Romanian President Traian Basescu said on Thursday his country could host U.S. medium-range interceptor missiles as part of revamped missile shield plans, the BBC reported.
"Romania has been officially invited by U.S. President Barack Obama to be part of the [new] missile defense system," Basescu said after a meeting of the country's Supreme Defense Council.
He said talks between Washington and Bucharest on the issue should start in the near future and the agreements reached will be submitted to Romanian parliament for ratification.
Basescu stressed that the new system would not be directed against Russia but would "protect the whole of Romania's territory" in case of a potential ballistic missile attack.
"Romania will not host a system directed against Russia, but against other threats," he said.
Last year Obama scrapped plans for Poland and the Czech Republic to host missile shield elements to counter possible strikes from Iran. The missile shield plans infuriated Russia.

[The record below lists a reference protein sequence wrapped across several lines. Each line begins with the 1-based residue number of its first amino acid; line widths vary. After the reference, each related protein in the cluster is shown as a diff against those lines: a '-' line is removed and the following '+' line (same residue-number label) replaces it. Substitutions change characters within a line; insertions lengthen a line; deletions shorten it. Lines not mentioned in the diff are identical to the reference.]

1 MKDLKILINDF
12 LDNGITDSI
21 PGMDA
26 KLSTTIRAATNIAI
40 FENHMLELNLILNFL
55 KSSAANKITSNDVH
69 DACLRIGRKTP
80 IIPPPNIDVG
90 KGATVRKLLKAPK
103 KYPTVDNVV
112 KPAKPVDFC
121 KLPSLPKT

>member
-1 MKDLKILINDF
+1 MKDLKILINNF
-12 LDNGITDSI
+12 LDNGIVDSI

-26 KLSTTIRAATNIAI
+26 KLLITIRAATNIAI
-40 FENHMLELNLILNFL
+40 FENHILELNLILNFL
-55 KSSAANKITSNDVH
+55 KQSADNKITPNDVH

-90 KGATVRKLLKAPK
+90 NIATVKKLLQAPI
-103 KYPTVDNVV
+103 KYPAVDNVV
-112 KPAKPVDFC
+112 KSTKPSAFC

Due to a reassessment of the threat from Iran, Washington announced a new scheme for a more flexible system, with a combination of land- and sea-based interceptors based on the Standard Missile interceptor, SM-3.
Under the new plan, the United States would place ship-based SM-3s in the North and Mediterranean seas in 2011, and mobile land-based SM-3s in Central Europe by 2015.
U.S. Vice-President Joseph Biden visited Romania, Poland, and the Czech Republic in October to promote the new missile shield plan.
Warsaw and Prague have already expressed their support of the revamped U.S. strategy.
MOSCOW, February 4 (RIA Novosti)